The poem starts with the statement, “a woman who loves a woman is forever young” (Sexton 1-3). These beginning lines set a common theme of eternal youthfulness and lesbian desire. In her introduction, Sexton also plays on the imagery of old versus young in her descriptions of “old breast against young breast”
In Julia Alvarez’s poem “On Not Shoplifting Louise Bogan’s The Blue Estuaries”, the poet uses poetic devices to convey the speaker’s discovery of a poem that catches her attention so much that she feels a rush of excitement that wants to hold on to as long as she can. She discovers about herself how captivated she can be from a poem and how she would even shoplift to keep the rush. The exciting tone is revealed through the entrancement of the girl.The smooth, calming imagery shows how impacted she was by the poem and how uncertain she was about her situation. The selection of detail shows how the book was unique and how she eventually saw who she was becoming.
The poem, “For That He Looked Not upon Her” by George Gascoigne exemplifies how the speaker suffered from love, something that many people believe one should feel positive about. The title delivers a despairing tone by allowing the audience to believe that the speaker can no longer look the woman he loved in the eye. Conflicting with the despairing tone, the speaker develops a complex attitude with the use of structure, metaphors, diction, and desire.
Gwen Harwood’s poetry endures to engage readers through its poetic treatment of loss and consolation. Gwen Harwood’s seemingly ironic simultaneous examination of the personal and the universal is regarded as holding sufficient textual integrity that it has come to resonate with a broad audience and a number of critical perspectives. This is clearly evident within her poems ‘At Mornington’ and ‘A Valediction’, these specific texts have a main focus on motif that once innocence is lost it cannot be reclaimed, and it is only through appreciating the value of what we have lost that we can experience comfort and achieve growth.
She explains that “the strict and inviolable regard [he] [has] ever paid to truth, gives [her] pleasing hopes that [he] will not swerve from her dictate…” What she means by this is that John should not ignore the truth, and it should be the main basis of his life. She gives “truth” human characteristics as she shares her hopes that he will not disregard “her”.
“My Last Duchess” by Robert Browning and “ The Rape of the lock” by Alexander Pope are two poems that convey a theme of love and objectification towards women.For instance, both poems are similar in their use imagery and metaphors to grasp their audience attention. For example, in “My last duchess” the author shows the wife in the poem as an item controlled by her husband and uses his love for her as an excuse to abuse his power. Her life is ruled by him and she would have to deal with his insane jealousy because his obsessiveness is dominating his reality of his relationship . In this poem the male role has many characteristics one of them being paranoid and not helping him reflect on reality by him owning shrine of items that belonged to all his earlier wife’s. His late wife is shown as a piece of imagery where she is kept on a wall trapped not able to leave his sight or be allowed interact with others. (Browning,1-2) In “ The Rape of the Lock “ the poem starts off with Belinda,the main character, in a dream sent to her by her guardian Sylph. The dream sends a message to Belinda that she must be careful with all men in her life once she has received the message she awakens to a love letter at her sight and forgets the dream in its entirety. Throughout the course of the poem Belinda’s Sylphs are required to protect her chastity and help her contain her purity.. The man in her life is using her as an item and not as a human being.Pope encourages these characteristics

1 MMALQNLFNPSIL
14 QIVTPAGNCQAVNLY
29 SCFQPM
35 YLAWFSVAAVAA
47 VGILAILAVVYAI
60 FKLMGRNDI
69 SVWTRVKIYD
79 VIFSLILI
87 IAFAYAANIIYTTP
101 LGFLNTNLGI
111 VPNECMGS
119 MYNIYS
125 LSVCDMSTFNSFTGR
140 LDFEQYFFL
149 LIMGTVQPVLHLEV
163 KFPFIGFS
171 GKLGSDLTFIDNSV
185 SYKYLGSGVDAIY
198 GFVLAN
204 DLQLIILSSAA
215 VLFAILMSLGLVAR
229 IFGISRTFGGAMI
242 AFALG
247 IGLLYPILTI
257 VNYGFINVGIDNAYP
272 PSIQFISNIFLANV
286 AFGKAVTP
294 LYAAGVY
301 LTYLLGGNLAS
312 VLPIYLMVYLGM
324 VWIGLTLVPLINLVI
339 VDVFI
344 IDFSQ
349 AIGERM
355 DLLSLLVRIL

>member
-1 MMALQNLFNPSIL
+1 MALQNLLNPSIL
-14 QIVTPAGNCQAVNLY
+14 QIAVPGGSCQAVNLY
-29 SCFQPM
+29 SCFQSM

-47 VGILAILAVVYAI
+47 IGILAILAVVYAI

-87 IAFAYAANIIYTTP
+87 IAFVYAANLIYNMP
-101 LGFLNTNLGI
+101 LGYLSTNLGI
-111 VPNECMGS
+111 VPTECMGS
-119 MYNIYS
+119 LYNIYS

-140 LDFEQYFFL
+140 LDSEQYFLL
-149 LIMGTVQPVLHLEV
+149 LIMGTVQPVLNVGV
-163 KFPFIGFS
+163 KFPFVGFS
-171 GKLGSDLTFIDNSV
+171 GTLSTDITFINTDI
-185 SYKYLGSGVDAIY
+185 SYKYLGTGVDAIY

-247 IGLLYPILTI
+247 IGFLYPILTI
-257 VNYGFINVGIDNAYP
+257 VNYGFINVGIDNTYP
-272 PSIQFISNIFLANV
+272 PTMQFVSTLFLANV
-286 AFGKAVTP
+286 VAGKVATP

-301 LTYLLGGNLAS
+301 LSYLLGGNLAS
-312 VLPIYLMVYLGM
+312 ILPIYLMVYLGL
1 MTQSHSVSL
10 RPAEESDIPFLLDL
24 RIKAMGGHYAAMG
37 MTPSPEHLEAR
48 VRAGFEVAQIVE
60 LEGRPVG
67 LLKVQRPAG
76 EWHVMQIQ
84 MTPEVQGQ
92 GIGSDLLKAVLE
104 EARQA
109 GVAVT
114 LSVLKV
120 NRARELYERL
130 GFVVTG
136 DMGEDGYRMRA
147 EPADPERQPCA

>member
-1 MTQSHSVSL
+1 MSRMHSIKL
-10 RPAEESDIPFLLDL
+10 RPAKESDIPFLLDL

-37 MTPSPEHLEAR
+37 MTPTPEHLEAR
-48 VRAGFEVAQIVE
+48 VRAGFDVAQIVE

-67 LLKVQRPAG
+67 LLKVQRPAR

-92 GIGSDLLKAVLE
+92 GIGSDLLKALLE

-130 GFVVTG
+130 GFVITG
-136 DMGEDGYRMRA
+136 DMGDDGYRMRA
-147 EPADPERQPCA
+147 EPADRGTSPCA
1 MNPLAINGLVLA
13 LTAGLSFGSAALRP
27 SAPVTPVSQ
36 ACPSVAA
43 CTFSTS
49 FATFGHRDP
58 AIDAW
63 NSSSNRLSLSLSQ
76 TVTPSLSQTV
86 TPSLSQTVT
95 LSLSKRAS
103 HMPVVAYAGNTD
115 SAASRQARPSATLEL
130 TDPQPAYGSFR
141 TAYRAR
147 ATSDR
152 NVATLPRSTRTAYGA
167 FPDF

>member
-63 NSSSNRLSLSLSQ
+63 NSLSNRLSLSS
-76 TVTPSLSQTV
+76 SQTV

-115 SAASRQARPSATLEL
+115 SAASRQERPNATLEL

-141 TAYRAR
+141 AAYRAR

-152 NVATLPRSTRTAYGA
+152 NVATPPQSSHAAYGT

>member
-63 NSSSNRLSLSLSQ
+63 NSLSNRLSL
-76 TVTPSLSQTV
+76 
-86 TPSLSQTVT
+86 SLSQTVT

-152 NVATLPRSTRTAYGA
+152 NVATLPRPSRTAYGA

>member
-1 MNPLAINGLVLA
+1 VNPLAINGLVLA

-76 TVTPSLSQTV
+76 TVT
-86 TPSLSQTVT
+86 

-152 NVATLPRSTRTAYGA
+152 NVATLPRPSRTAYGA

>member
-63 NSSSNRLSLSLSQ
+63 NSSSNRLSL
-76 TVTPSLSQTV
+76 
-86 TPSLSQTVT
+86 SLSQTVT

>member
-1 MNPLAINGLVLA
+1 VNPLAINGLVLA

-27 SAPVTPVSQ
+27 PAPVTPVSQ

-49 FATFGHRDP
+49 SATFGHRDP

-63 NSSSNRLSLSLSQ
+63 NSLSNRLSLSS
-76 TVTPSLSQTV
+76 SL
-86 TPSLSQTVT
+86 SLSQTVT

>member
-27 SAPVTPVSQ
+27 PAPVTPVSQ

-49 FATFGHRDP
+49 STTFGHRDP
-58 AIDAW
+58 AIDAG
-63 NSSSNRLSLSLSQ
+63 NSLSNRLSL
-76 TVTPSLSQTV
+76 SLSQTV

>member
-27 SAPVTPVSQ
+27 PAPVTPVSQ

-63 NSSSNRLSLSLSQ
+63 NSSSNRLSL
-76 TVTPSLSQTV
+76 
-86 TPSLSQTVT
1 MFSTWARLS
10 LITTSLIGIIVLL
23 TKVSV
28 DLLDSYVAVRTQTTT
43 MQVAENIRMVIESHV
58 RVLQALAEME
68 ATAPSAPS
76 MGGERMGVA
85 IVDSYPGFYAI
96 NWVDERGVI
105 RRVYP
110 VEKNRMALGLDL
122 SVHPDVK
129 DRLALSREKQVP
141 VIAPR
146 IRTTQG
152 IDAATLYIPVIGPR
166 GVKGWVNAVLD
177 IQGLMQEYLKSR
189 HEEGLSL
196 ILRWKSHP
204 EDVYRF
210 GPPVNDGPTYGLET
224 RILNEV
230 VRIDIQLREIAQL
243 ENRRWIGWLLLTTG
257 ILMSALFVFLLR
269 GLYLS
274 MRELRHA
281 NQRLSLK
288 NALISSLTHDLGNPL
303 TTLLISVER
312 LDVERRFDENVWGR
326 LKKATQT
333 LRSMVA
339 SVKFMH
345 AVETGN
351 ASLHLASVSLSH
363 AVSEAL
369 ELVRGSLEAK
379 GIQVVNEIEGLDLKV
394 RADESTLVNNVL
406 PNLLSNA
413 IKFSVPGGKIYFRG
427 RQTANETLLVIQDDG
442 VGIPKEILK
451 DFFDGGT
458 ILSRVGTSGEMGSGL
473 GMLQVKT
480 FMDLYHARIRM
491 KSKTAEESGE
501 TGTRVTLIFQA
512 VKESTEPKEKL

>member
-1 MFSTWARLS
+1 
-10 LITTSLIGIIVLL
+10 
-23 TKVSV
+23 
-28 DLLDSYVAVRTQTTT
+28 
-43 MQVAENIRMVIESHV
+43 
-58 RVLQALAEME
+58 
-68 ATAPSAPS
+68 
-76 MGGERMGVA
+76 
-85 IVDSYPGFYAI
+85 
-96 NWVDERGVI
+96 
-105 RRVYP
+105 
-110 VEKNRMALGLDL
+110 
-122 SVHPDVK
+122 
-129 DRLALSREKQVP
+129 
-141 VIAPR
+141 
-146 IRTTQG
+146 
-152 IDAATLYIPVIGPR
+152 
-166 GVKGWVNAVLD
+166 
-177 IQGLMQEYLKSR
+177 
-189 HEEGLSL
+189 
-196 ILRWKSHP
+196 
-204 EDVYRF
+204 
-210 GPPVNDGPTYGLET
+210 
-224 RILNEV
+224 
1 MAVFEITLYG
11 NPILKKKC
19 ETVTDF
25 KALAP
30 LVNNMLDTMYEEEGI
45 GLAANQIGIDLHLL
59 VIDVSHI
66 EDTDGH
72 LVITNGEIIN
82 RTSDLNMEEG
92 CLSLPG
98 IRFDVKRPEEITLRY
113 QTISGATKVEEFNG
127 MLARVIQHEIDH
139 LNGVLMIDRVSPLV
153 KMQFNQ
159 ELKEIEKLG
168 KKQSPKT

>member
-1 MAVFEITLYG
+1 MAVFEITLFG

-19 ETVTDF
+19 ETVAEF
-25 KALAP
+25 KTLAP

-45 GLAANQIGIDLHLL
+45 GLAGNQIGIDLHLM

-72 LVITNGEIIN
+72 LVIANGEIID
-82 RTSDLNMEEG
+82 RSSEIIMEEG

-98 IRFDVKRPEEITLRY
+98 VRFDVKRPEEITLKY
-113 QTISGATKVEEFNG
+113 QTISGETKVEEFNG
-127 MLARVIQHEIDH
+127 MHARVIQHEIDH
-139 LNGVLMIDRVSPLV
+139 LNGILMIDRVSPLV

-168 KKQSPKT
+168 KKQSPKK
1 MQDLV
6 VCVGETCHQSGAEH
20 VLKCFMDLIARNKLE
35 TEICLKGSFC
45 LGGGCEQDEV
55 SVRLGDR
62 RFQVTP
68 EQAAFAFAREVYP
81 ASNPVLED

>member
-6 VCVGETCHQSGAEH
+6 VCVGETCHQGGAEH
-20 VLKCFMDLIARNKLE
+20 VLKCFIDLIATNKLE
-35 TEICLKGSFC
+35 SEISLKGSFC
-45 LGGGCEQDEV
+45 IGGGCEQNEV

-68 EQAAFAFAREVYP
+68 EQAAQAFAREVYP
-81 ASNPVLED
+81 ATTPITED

Several poems in the anthology explore the intensity of human emotion. Explore this theme, referring to these three poems in detail and by referencing at least three other poems from your wider reading.’